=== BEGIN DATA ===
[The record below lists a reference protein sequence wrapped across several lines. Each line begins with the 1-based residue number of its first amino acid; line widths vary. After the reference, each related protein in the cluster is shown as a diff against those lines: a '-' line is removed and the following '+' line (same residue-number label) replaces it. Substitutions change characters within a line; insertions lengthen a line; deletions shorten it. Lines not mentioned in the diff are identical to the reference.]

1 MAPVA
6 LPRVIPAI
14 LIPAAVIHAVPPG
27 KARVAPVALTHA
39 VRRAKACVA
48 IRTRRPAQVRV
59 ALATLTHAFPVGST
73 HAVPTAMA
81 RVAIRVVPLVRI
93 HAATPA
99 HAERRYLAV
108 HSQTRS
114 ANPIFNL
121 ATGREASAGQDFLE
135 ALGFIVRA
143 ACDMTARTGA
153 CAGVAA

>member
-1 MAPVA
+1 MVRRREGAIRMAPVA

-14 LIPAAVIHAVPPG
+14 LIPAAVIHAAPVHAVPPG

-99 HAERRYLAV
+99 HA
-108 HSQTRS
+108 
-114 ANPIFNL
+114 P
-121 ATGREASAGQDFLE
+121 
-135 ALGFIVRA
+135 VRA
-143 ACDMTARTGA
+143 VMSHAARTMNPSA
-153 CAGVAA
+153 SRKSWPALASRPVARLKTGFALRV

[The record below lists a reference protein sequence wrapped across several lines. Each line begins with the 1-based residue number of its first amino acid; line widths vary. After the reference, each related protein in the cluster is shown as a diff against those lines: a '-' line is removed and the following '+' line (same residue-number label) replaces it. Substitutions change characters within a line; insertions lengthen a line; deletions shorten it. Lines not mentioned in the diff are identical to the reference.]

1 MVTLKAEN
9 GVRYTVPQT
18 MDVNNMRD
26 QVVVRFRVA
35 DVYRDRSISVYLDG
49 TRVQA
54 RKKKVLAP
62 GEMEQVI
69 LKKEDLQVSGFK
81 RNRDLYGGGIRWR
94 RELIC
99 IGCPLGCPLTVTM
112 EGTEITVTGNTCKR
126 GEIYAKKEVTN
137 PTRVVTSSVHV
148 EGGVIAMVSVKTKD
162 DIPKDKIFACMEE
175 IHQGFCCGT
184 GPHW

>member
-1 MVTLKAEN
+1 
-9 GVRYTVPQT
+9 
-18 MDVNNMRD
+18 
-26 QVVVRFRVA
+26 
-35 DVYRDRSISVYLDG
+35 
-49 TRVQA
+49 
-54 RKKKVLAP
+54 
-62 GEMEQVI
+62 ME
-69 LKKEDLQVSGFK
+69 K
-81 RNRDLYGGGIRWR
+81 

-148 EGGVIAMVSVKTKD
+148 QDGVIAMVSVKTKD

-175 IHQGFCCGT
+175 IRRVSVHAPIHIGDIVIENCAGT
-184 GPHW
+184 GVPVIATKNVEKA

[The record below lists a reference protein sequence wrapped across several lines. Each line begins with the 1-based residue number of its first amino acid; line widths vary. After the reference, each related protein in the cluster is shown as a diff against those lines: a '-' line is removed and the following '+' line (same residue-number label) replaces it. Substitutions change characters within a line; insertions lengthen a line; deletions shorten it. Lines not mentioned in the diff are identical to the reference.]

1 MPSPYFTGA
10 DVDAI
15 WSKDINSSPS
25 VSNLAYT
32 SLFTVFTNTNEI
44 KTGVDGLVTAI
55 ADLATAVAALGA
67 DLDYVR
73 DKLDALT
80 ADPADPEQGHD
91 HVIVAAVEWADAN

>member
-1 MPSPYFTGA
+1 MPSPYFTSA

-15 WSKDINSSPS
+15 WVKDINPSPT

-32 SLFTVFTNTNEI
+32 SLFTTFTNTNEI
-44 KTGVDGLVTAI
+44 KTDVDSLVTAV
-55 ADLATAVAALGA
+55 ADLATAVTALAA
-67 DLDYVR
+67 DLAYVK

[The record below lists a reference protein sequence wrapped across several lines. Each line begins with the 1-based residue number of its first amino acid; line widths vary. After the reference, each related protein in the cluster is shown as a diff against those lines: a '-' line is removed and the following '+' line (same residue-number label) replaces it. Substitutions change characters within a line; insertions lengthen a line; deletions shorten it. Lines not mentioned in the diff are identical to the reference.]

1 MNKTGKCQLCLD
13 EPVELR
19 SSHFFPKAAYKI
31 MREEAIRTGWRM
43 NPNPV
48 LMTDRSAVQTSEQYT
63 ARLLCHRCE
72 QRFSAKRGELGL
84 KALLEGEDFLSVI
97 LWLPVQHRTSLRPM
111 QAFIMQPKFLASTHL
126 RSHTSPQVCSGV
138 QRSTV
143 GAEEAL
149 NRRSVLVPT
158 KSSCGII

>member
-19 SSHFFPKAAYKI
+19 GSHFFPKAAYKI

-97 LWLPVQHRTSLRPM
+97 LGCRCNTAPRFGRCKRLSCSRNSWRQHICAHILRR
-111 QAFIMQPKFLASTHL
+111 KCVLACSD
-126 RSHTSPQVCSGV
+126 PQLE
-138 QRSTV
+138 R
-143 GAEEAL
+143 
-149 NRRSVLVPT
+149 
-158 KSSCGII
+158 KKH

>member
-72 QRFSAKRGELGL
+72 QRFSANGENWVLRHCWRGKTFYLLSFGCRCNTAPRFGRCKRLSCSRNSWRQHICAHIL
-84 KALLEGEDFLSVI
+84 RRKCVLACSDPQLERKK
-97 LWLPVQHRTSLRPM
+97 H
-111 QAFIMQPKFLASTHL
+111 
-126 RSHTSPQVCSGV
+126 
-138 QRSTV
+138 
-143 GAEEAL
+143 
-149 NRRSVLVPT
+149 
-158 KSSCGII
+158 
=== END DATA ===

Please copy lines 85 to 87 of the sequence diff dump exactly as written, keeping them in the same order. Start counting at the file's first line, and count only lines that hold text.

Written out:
[The record below lists a reference protein sequence wrapped across several lines. Each line begins with the 1-based residue number of its first amino acid; line widths vary. After the reference, each related protein in the cluster is shown as a diff against those lines: a '-' line is removed and the following '+' line (same residue-number label) replaces it. Substitutions change characters within a line; insertions lengthen a line; deletions shorten it. Lines not mentioned in the diff are identical to the reference.]

1 MPSPYFTGA
10 DVDAI